Thursday, April 21, 2016

Lawyer objects to Onosko motion in cop's inheritance case

Lawyer objects to Onosko motion in cop's inheritance case


  • Portsmouth Police Commissioner Joe Onosko
    Portsmouth Police Commissioner Joe Onosko
    • By Elizabeth Dinan

      Posted Apr. 14, 2016 at 4:56 PM

      PORTSMOUTH — Police Commissioner Joe Onosko's efforts to delay settlement of an estate case, pertaining to a fired cop's overturned $2.7 million inheritance, have been met by objection from a lawyer representing two of the estate's largest beneficiaries.
      Onosko filed an April 5 motion in the Strafford County probate court, asking for 30 days to review $579,000 in legal bills submitted by attorney David Eby, for his work on the case. Eby represents the Memorial Sloan-Kettering Cancer Center and Shriner's Hospitals for Children, each one-quarter beneficiaries of the estate of the late Geraldine Webber, after smaller beneficiaries and bills are paid. The Portsmouth police and fire departments are also each one-quarter beneficiaries. 
      Onosko's motion to review Eby's bills contends that the Police Commission is the governing body of the Portsmouth Police Department and was not privy to negotiations about paying about half of Eby's bills, instead learning about it, "when reported in the Portsmouth Herald." 
      Eby's new objection states that Portsmouth, and its police and fire departments, are represented by City Attorney Robert Sullivan who "assented" (agreed) to the payment of Eby's legal bills from Webber's estate. Sullivan also agreed to terms for the distribution of all other bequests from the estate, with the exception of taking no position on an agreement that Braintree High School pay Eby $40,000 from its inheritance, Eby wrote.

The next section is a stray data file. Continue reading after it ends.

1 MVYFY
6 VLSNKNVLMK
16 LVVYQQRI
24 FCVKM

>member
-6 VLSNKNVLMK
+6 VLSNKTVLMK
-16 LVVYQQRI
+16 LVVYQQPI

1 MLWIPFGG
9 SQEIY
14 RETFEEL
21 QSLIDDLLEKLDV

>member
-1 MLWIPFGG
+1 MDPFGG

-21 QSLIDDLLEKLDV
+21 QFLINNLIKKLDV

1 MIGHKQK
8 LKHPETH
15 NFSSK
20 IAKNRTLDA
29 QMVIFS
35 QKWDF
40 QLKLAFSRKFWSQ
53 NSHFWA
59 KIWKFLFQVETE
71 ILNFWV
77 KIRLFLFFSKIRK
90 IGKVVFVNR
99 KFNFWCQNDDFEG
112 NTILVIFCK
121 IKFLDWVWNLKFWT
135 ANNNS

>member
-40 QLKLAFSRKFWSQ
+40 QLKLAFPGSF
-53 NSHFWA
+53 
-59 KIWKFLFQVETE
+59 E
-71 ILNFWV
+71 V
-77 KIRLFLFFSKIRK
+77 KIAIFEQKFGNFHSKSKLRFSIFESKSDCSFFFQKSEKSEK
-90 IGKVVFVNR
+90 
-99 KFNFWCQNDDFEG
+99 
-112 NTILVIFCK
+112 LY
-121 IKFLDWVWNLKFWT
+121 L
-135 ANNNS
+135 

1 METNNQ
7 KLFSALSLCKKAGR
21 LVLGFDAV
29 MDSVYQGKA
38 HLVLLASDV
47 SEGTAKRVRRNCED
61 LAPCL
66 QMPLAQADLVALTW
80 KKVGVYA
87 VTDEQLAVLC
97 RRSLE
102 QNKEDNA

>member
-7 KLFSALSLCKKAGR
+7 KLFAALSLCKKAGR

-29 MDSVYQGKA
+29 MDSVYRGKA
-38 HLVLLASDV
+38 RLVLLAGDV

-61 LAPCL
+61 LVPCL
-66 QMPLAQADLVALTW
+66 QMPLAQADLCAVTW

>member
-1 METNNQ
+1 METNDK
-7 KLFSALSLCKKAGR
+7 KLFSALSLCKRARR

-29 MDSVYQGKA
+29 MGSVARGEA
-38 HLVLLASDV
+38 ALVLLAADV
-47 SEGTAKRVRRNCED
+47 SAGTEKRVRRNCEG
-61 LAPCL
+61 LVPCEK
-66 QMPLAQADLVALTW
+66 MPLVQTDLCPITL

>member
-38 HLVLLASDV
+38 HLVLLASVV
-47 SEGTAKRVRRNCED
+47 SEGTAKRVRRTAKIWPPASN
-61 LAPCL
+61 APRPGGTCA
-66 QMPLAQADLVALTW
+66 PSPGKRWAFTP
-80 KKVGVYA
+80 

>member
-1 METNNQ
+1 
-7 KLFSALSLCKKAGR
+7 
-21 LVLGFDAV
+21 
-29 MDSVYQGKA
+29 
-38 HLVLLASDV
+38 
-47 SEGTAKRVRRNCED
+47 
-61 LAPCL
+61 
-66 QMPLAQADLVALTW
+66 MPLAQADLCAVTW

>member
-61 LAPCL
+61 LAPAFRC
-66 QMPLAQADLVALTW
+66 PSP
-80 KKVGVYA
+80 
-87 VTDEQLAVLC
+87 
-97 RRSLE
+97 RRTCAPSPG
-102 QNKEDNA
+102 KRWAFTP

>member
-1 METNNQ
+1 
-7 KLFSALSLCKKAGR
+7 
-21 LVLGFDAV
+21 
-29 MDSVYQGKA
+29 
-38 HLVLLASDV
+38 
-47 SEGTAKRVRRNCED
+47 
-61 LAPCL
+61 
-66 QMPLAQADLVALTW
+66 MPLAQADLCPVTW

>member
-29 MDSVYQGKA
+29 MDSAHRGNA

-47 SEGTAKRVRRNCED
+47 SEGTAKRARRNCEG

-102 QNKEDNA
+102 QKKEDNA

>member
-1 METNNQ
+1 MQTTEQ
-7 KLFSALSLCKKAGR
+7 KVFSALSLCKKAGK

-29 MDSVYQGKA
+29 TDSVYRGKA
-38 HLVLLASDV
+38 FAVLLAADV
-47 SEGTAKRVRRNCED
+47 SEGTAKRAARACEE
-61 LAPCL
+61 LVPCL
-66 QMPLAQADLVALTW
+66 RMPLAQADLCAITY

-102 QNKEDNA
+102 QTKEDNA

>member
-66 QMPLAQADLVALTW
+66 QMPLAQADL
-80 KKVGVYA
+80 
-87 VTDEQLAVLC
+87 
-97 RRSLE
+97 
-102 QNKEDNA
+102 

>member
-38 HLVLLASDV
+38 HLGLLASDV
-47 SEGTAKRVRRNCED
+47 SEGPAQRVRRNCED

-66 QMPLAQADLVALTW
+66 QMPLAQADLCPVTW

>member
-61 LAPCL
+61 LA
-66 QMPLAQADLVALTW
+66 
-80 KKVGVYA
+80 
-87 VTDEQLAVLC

Eby's objection states the court granted the motion for payment of his legal fees and estate distribution, prior to Onosko's motion "as a non-lawyer seeking to represent the Portsmouth Police Commission." Eby wrote to the court that the city attorney, in his own objection, contends the Police Commission "is not separate and distinct from the city and its Police Department," both of which Sullivan represents.
      Sullivan said Thursday he has not yet filed a reply to Onosko's motion, but intends to do so. He said he and Eby had discussed the matter.
      Eby wrote to the court that even if the Police Commission were separate and distinct from the police and fire departments, which are represented by Sullivan, the commission is not a party in the estate case. Neither Onosko nor the Police Commission filed a motion with the court to intervene, Eby argues. 
      "As a non-party, Onosko, to the extent that he can even represent the Police Commission, another non-party, should not be heard," Eby wrote. 
      Because of Onosko's motion, Eby contends, an administrator of the estate is now unable to distribute Eby's fees. Any conflict between the Police Commission and Sullivan, Eby argues, "is an internal matter" and "not a matter that requires resolution by this court." 
      The hospitals' lawyer asks the court to deny Onosko's motion. 
      Onosko and Commissioner Joe Plaia voted in favor of filing the court motion to review Eby's fees last month. Plaia said he agreed the commission should have been consulted before the bills were approved by the city and that he supported filing the court motion to allow the commission time to "do our due diligence." 
      Commission Chairman Brenna Cavanaugh voted against the motion to get involved in the case, saying Eby's bills had been reviewed by lawyers and Judge Gary Cassavechia and she does not believe it would be "a productive effort at this time."

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